Why are mainstream media reporters still letting Trump play them for suckers?
When Donald Trump’s transition team dangled word that potential senior-level officials in his administration include billionaire Betsy DeVos as secretary of education, South Carolina Gov. Nikki Haley as U.N. ambassador and former presidential candidate Ben Carson as secretary of housing and urban development, the media took the bait.
Playing the race and gender cards was a cheap parlor trick for a master manipulator like Trump, but it beguiled the media nonetheless. The picks shifted attention away from a White House being stocked with despots and demagogues. Days earlier Trump had tapped Mike Pompeo, a Christian fanatic, as head of the CIA, Lt. Gen. Michael Flynn, a blatant Islamophobe and conspiracy theorist, as national security advisor, and Alabama Sen. Jeff Sessions, a “symbol of black voter-intimidation,” as U.S. attorney general.
With Trump assembling a regime eager to roll back everything since the Renaissance, it’s an open question if mainstream journalism can adapt to the alternate universe we now inhabit.
The corporate media is still operating by the old rules in which they defer to power by taking each presidential announcement and action at face value. That’s been a dubious approach for years, especially in the post-9/11 era in which the Bush administration boasted about creating “our own reality.” Now the media are confronted by a Trump administration whose chief strategist, Stephen Bannon, was likened to notorious Nazi propagandist Leni Riefenstahl with “sincere admiration” by dead fabulist Andrew Breitbart.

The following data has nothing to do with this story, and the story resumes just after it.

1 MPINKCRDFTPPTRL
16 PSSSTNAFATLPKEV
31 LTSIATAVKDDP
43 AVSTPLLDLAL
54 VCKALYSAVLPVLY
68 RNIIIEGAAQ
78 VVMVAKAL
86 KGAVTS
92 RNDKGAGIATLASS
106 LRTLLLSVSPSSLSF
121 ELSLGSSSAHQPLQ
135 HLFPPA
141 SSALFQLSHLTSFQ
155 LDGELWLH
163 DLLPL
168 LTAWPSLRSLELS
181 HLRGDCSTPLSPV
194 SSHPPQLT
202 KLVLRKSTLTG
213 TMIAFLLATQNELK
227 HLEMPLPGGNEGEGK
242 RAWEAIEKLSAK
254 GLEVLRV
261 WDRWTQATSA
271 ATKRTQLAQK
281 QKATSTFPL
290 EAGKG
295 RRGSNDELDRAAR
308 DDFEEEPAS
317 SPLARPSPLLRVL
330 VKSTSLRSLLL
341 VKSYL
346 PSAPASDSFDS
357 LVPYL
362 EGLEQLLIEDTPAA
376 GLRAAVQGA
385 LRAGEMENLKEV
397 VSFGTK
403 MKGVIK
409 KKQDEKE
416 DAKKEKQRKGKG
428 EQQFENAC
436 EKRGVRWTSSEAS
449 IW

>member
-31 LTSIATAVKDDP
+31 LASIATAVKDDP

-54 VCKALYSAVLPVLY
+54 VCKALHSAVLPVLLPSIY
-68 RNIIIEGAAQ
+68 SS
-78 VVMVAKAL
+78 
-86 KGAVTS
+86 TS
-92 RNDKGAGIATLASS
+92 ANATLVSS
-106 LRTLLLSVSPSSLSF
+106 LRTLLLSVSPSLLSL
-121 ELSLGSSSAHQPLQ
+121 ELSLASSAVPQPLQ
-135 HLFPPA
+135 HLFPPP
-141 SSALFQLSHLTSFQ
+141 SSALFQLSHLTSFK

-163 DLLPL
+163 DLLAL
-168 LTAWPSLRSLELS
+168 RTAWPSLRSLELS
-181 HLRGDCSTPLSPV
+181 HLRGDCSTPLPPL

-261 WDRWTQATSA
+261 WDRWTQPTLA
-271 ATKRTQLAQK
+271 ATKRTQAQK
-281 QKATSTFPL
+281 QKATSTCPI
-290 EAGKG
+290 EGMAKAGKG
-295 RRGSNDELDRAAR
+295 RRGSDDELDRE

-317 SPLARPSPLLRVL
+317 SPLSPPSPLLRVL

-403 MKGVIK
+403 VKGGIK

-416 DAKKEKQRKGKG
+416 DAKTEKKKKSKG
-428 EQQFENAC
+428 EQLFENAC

The media need to wrestle with how Trump will be all about affect—the emotional bond and mood he creates with his supporters will outweigh any allegiance to fact or reason. In October Trump lied about stopping Ford from building $2.5 billion worth of factories in Mexico. On Nov. 17 Trump lied about preventing Ford from moving a separate plant from Kentucky to Mexico. Then on Thanksgiving Trump claimed he was “making progress” in stopping Carrier from moving an air-conditioner plant and its 1,400 jobs from Indiana to Mexico. The company acknowledged it was talking to Trump but added, “Nothing to announce at this time.” Months earlier Trump lied about being able to impose a tax on Carrier’s goods imported from Mexico if it moved the plant—only Congress can do that. He also lied about U.S. manufacturers paying a 16 percent tax in Mexico as the tax applies to all manufacturers there.
Trump has not saved one job, but he’s lining his pockets by treating the presidency as an extension of his branding empire. He’s banking on the frenetic action and deal-making making his supporters feel as if the country, and by extension their fortunes, are being revived. Trump will likely bully some companies into not shipping jobs abroad, which will provide the appearance of truth just as senior officials like DeVos and Haley provide the appearance of diversity. But beneath the veneer of deception will be unrelenting brutality carried out by his administration.
This is why the media need to revive their role as an adversary to power, rather than a mouthpiece, and even more important to base their coverage on the reality that Trump has not changed.
The starting point is everything Trump does as president, as he did during the entire campaign and his life for that matter, is a cocktail of falsehoods, deception, nepotism, and graft. The Times gets one thing right when it says Trump’s transition phase is “an exercise in conspicuous self-promotion and carefully choreographed branding.” Most of the time the media get it wrong, however. They are eating up the images of his New Jersey golf club with its prime ministerial-style entrance serving as a catwalk for the pageant of thugs, opportunists, and autocrats seeking appointments and favors.